Representing Uncertainties & Selecting Scenarios

download report

Transcript Representing Uncertainties & Selecting Scenarios

Can you gradually fall off a cliff?
– A glimpse at complex, self-organising systems
AIACC Training Workshop on Adaptation and Vulnerability
TWAS, Trieste
June 3-14 2002
Roger N. Jones
Atmospheric Research
The awakening of complexity
Mechanical world of
the 19th century
• Few mysteries left
for science to solve
• The universal
machine
• Mastery over
nature
• The march of
progress
• Modernism
The 20th century – transition
• Quantum physics
• Chaos and “strange
attractors”
• isolated “frame of
reference” exposed as a
scientific construct
• search for a process to
counterbalance
reductionism
• Postmodernism
Atmospheric Research
Contributions to complex systems
science
•
•
•
•
Adam Smith “The invisible hand”
Einstein, Bohr, Pauling et al. – quantum physics
Schroedinger et al. – uncertainty
Turing and Von Neumann – self-replicating automata and
game theory
• Kuhn – the scientific process is linked to social processes
• Prigogine – complex chemistry
• Lorenz, Gleick et al. – chaos
• Holland, Conway et al. – artificial life
• Bak et al. – self organising systems
• Arthur – law of increasing returns (economics)
• Capra – role of eastern philosophy
and many others
Atmospheric Research
Simple system
•
•
•
•
•
Mechanistic
Replicable
Largely linear
Can be isolated from other systems
Predictable
Atmospheric Research
Complex system
• Organic/chaotic (often described as on the
edge of chaos because both organised and
chaotic behaviour are recognised)
• Non-replicable
• Cannot be isolated from other systems
• Non-linearity and thresholds both common
• Self-organising (self-adapting)
• Bifurcations occur over time
• Uncertainty is intrinsic
Atmospheric Research
Examples
•
•
•
•
Qwertyuiop
VHS/Beta
DOS/CPM
Extinctions/radiation (evolution)
Atmospheric Research
Fractal patterns are “natural”
Atmospheric Research
Glacial cycles are driven by changes in
the Earth’s orbit
Carbon dioxide and temperature
last 420, 000 years
20
300
250
10
200
0
150
-10
400,000
CO 2 (ppm)
temperature (oC)
350
100
300,000
200,000
100,000
0
years before present
Atmospheric Research
Holocene rainfall and evaporation
– W. Victoria
Atmospheric Research
Atmospheric Research
Weather events
Atmospheric Research
CO2 emissions and concentrations
Atmospheric Research
Global warming
Atmospheric Research
Likelihood
Probability can be expressed in two
ways:
1. Return period / frequency-based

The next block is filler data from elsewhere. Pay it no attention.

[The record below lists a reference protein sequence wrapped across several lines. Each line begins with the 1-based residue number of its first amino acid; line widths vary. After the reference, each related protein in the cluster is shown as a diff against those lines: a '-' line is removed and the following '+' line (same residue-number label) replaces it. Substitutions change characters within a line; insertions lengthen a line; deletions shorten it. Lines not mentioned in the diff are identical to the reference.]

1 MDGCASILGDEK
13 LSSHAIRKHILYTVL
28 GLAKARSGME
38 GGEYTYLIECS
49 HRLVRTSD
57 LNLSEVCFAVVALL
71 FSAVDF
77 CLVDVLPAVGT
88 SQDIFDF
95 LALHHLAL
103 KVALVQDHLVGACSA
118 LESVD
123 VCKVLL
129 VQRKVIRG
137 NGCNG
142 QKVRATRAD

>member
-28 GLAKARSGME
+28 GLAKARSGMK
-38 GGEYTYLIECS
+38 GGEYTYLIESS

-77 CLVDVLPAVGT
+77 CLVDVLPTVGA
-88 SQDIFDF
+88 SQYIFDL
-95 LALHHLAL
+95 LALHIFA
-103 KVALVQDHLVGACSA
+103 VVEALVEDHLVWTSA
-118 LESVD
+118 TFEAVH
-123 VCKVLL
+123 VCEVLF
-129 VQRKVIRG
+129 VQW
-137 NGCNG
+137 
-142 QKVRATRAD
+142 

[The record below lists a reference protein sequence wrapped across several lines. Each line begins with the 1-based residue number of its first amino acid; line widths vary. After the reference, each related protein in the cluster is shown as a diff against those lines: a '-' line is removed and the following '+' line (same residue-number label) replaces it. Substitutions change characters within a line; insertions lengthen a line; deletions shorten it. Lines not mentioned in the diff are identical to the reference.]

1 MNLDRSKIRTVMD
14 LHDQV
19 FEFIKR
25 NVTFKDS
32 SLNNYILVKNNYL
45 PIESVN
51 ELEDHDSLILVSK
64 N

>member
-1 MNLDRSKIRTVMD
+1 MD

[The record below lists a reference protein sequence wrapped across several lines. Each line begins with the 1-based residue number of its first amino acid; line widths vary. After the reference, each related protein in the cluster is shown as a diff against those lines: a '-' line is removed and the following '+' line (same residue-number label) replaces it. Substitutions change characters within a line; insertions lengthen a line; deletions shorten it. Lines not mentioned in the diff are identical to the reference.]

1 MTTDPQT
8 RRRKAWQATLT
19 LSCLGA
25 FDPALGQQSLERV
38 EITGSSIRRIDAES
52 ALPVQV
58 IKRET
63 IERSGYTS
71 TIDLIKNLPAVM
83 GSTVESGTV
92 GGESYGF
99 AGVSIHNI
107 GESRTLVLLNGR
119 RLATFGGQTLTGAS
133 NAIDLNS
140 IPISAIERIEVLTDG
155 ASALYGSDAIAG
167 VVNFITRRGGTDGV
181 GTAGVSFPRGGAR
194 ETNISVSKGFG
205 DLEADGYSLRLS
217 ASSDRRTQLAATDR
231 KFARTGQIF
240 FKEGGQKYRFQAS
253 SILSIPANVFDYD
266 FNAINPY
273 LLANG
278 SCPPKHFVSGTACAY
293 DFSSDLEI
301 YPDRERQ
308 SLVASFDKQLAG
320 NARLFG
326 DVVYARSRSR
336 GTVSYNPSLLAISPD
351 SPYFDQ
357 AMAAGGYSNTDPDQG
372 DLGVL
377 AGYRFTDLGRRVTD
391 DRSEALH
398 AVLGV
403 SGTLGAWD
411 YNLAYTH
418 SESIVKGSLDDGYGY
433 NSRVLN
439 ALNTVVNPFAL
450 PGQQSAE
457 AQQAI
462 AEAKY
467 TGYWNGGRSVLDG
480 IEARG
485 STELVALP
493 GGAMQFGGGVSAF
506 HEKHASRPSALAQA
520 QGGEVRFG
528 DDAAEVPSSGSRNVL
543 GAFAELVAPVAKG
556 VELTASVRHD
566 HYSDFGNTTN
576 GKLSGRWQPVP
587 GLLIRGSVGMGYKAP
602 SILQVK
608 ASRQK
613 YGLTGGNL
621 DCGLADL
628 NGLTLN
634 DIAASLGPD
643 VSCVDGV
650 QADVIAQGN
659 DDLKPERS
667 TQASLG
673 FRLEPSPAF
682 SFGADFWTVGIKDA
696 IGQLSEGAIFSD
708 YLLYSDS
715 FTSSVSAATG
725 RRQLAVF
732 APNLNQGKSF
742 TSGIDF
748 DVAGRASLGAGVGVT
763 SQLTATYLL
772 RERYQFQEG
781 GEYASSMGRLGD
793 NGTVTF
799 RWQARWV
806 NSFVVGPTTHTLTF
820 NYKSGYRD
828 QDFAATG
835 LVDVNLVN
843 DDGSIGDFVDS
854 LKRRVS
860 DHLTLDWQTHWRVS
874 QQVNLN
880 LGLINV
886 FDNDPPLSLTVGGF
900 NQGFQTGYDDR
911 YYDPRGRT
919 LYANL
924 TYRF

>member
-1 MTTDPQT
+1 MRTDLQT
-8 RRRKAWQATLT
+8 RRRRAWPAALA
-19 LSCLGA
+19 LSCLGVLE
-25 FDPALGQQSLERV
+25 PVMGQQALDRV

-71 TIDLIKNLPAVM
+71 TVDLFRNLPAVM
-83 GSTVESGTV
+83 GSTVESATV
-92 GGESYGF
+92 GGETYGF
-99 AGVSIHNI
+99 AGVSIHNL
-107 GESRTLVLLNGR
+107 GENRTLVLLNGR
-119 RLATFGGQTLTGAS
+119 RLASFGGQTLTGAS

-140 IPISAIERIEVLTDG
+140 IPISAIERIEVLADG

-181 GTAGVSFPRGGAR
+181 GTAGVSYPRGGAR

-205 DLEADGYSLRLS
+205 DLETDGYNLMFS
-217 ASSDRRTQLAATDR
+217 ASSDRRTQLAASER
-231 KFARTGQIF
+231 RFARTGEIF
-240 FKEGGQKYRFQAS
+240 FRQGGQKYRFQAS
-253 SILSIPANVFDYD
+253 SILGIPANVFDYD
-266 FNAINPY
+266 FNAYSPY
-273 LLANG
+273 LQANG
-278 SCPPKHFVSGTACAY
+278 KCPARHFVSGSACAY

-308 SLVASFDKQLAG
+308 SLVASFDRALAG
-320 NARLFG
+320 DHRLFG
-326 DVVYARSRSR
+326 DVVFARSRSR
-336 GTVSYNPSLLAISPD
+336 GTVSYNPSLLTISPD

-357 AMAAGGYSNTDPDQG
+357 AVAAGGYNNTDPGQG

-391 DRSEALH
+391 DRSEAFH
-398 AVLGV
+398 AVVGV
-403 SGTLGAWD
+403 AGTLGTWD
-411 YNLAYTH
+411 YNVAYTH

(Climate variability)
2. Single event
(Mean climate change, one-off events)
Atmospheric Research
Return period / frequency-based
probability
Recurrent or simple event
Where a continuous variable reaches a critical level, or
threshold.
Eg. Extreme temperature (max & min), Extreme rainfall,
heat stress, 1 in 100 year flood
Discrete or complex event
An event caused by a combination of variables (an
extreme weather event)
Eg. tropical cyclone/hurricane/typhoon, ENSO event
Atmospheric Research
Frequency-based probability
distributions
Atmospheric Research
Coping range under current climate
Stationary Climate
& Coping Range
Vulnerable
Coping
Range
Vulnerable
Atmospheric Research
Thresholds
A non-linear change in a measure or
system, signalling a physical or
behavioural change
Climate-related thresholds are used to
mark a level of hazard
Atmospheric Research
Single-event probability
Singular or unique event
An event likely to occur once only. Probability refers to
the chance of an event occurring, or to a particular
state of that event when it occurs.
Eg. Climate change, collapse of the West Antarctic Ice
Sheet, hell freezing over
Atmospheric Research
What is the probability of climate
change?
1. Will climate change happen?
•
IPCC (2001) suggests that climate change is occurring with
a confidence of 66% to 90%
2. What form will it take?
Uncertainties are due to:
• future rates of greenhouse gas emissions
• sensitivity of global climate to greenhouse gases
• regional variations in climate
• decadal-scale variability
• changes to short-term variability
Atmospheric Research
Range of uncertainty
M1
UNQUANTIFIABLE
UNCERTAINTY
M2
M3
M4
QUANTIFIABLE RANGE OF UNCERTAINTY
UNQUANTIFIABLE
UNCERTAINTY
TOTAL RANGE OF UNCERTAINTY
Atmospheric Research
100
100
80
50 cm
25 cm
Sea Level Rise (cm)
Sea Level Rise (cm)
75 cm
80
75 cm
60
50 cm
40
25 cm
20
75 cm
60
50 cm
40
0
0
0
100
0
Probability (%)
75 cm
60
50 cm
40
25 cm
20
0
80
75 cm
60
50 cm
40
25 cm
20
0
0
5
10
Probability (%)
100
80
75 cm
60
50 cm
40
25 cm
20
0
0
100
Probability (%)
Sea Level Rise (cm)
80
100
Probability (%)
100
Sea Level Rise (cm)
100
Sea Level Rise (cm)
Sea Level Rise (cm)
100
25 cm
20
80
75 cm
60
50 cm
40
25 cm
20
0
0
5
10
Probability (%)
0
100
Probability (%)
Non-linear climate change
• Non-linear climate events - ice ages,
Younger Dryas, collapse of the WAIS
• Climate surprises - climate events that
occur unexpectedly
• Climate surprises are likely to occur
on a regional basis under climate
change but when and where remains
unknown.
Atmospheric Research
System responses
• Resistance (e.g. seawall)
• Resilience (e.g. regrowth, rebuilding after
storm or fire)
• Adaptation (adjustments made in response to
stress)
• Transformation (old system stops, new one
starts)
• Cessation (activity stops altogether)
Atmospheric Research
Can you gradually fall off a
cliff?
Yes, if you use a model
But not in the real world
Atmospheric Research